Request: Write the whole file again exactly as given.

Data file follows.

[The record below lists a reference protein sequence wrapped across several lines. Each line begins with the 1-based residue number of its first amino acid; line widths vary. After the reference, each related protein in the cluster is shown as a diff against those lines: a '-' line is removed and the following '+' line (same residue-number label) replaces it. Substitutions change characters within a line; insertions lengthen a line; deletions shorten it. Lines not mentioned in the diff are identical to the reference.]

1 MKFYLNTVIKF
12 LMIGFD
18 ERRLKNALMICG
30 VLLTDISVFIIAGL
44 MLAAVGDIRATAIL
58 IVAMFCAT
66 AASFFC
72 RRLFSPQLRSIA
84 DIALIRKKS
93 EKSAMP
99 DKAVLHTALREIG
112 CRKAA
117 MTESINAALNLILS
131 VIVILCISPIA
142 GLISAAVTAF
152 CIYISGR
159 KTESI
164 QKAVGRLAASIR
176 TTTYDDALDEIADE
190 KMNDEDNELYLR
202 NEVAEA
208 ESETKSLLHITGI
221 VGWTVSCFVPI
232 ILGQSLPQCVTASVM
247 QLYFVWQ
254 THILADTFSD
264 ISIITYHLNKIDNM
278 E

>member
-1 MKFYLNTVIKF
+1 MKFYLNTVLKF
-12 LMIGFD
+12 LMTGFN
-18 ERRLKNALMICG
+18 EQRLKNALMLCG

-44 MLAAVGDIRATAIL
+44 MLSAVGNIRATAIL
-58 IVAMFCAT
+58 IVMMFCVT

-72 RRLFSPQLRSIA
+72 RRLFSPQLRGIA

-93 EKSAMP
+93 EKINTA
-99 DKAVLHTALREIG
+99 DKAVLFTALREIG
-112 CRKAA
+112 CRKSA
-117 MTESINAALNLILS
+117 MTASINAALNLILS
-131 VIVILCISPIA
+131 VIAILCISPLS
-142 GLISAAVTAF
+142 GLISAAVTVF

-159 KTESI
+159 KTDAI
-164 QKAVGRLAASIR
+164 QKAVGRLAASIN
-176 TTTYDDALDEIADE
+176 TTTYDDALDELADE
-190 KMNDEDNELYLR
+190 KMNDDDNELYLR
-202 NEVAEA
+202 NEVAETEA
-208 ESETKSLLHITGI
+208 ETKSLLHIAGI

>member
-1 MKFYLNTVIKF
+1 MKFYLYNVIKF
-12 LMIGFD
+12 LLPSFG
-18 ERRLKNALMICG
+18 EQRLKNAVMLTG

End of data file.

[The record below lists a reference protein sequence wrapped across several lines. Each line begins with the 1-based residue number of its first amino acid; line widths vary. After the reference, each related protein in the cluster is shown as a diff against those lines: a '-' line is removed and the following '+' line (same residue-number label) replaces it. Substitutions change characters within a line; insertions lengthen a line; deletions shorten it. Lines not mentioned in the diff are identical to the reference.]

1 MKFYLNTVIKF
12 LMIGFD
18 ERRLKNALMICG
30 VLLTDISVFIIAGL
44 MLAAVGDIRATAIL
58 IVAMFCAT
66 AASFFC
72 RRLFSPQLRSIA
84 DIALIRKKS
93 EKSAMP
99 DKAVLHTALREIG
112 CRKAA
117 MTESINAALNLILS
131 VIVILCISPIA
142 GLISAAVTAF
152 CIYISGR
159 KTESI
164 QKAVGRLAASIR
176 TTTYDDALDEIADE
190 KMNDEDNELYLR
202 NEVAEA
208 ESETKSLLHITGI
221 VGWTVSCFVPI
232 ILGQSLPQCVTASVM
247 QLYFVWQ
254 THILADTFSD
264 ISIITYHLNKIDNM
278 E

>member
-1 MKFYLNTVIKF
+1 MKFYLNTVLKF
-12 LMIGFD
+12 LMTGFN
-18 ERRLKNALMICG
+18 EQRLKNALMLCG

-44 MLAAVGDIRATAIL
+44 MLSAVGNIRATAIL
-58 IVAMFCAT
+58 IVMMFCVT

-72 RRLFSPQLRSIA
+72 RRLFSPQLRGIA

-93 EKSAMP
+93 EKINTA
-99 DKAVLHTALREIG
+99 DKAVLFTALREIG
-112 CRKAA
+112 CRKSA
-117 MTESINAALNLILS
+117 MTASINAALNLILS
-131 VIVILCISPIA
+131 VIAILCISPLS
-142 GLISAAVTAF
+142 GLISAAVTVF

-159 KTESI
+159 KTDAI
-164 QKAVGRLAASIR
+164 QKAVGRLAASIN
-176 TTTYDDALDEIADE
+176 TTTYDDALDELADE
-190 KMNDEDNELYLR
+190 KMNDDDNELYLR
-202 NEVAEA
+202 NEVAETEA
-208 ESETKSLLHITGI
+208 ETKSLLHIAGI

>member
-1 MKFYLNTVIKF
+1 MKFYLYNVIKF
-12 LMIGFD
+12 LLPSFG
-18 ERRLKNALMICG
+18 EQRLKNAVMLTG